Khalistani terrorist Hardeep Singh Nijjar, who was assassinated by unidentified assailants in British Columbia on June 18, had more than a dozen criminal cases, including murder and terrorism-related charges, pending against him in India. Surprisingly, Canada took no action against him.
The killing of Nijjar, which occurred in a gurdwara parking lot, ignited a major diplomatic dispute between India and Canada. Canadian Prime Minister Justin Trudeau even hinted at possible involvement of Indian agents in the assassination.
In response, India dismissed these allegations as baseless and politically motivated, leading to the expulsion of a senior Canadian diplomat in retaliation for Ottawa’s earlier expulsion of an Indian official connected to the case.
Furthermore, India announced the suspension of visa issuance to Canadian citizens, citing “security threats” faced by its high commission and consulates in Canada.
How Nijjar Obtained Canadian Citizenship: Nijjar’s journey to Canadian citizenship began with his involvement in farming and dairy businesses in Punjab’s Jalandhar. In 1996, he entered Canada using a counterfeit passport with the alias “Ravi Sharma.”
Upon arrival, Nijjar sought asylum, claiming he faced persecution in India due to his affiliation with a “particular social group.” However, his asylum claim was rejected due to its fabricated nature.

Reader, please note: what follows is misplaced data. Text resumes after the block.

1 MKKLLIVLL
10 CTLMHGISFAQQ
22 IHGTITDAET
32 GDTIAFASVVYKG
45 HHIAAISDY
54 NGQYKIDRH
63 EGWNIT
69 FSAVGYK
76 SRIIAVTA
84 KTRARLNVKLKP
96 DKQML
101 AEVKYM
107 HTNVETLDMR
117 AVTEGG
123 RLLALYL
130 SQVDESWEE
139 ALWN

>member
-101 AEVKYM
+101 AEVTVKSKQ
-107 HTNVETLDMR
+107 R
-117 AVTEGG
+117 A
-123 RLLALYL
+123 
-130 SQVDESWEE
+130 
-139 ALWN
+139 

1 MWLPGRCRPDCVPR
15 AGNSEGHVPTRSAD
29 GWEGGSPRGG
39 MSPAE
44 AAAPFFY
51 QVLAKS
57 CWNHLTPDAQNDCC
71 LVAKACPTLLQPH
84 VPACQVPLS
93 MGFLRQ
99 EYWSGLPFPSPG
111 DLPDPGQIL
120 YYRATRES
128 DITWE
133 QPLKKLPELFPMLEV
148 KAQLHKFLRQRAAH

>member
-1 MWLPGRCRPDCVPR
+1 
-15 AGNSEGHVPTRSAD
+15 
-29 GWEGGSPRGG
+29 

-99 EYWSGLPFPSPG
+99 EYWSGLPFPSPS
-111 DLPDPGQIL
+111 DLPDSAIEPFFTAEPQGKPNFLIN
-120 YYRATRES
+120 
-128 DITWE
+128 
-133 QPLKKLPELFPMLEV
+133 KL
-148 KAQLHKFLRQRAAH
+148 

Undeterred, he entered into a fraudulent “marriage” arrangement with a woman who sponsored his immigration, but this attempt was also rejected as immigration authorities discovered that the woman had previously been sponsored by a different man she had married.
Despite these setbacks, Nijjar persisted with legal appeals while asserting his Canadian citizenship claims. Eventually, on May 25, 2007, he was granted Canadian citizenship, although the circumstances surrounding this grant remain unclear.
How Nijjar Exploited His Canadian Citizenship: In 2014, Interpol issued a Red Corner Notice (RCN) against Nijjar. Surprisingly, Canadian authorities took no action against him apart from adding him to the no-fly list.
During the same year, Jagtar Singh Tara, who had been imprisoned for the assassination of former Punjab Chief Minister Beant Singh, sought Nijjar’s assistance while hiding in Thailand. Nijjar personally traveled to Thailand to aid him. While Tara was arrested and deported, Nijjar, thanks to his Canadian citizenship, evaded scrutiny.
Operating as Tara’s emissary, Nijjar journeyed from Bangkok to Pakistan in November 2014. In Pakistan, he received training and support from the Inter-Services Intelligence (ISI), Pakistan’s spy agency, to organize clandestine training camps for Khalistani extremists.
Nijjar’s name surfaced in various terrorism-related incidents, including targeted killings in Punjab. He was even featured on the most-wanted list, presented by former Punjab Chief Minister Captain Amarinder Singh to Prime Minister Trudeau in February 2018.
Nijjar, along with fellow terrorist Arshdeep, established a terror network and recruited four individuals. They hatched plans to abduct and assassinate individuals of different faiths to instill fear and discord among various segments of Punjab society. Investigations revealed that Nijjar and Arshdeep lured people into committing acts of terrorism by promising visas, lucrative jobs, and substantial earnings in Canada in return.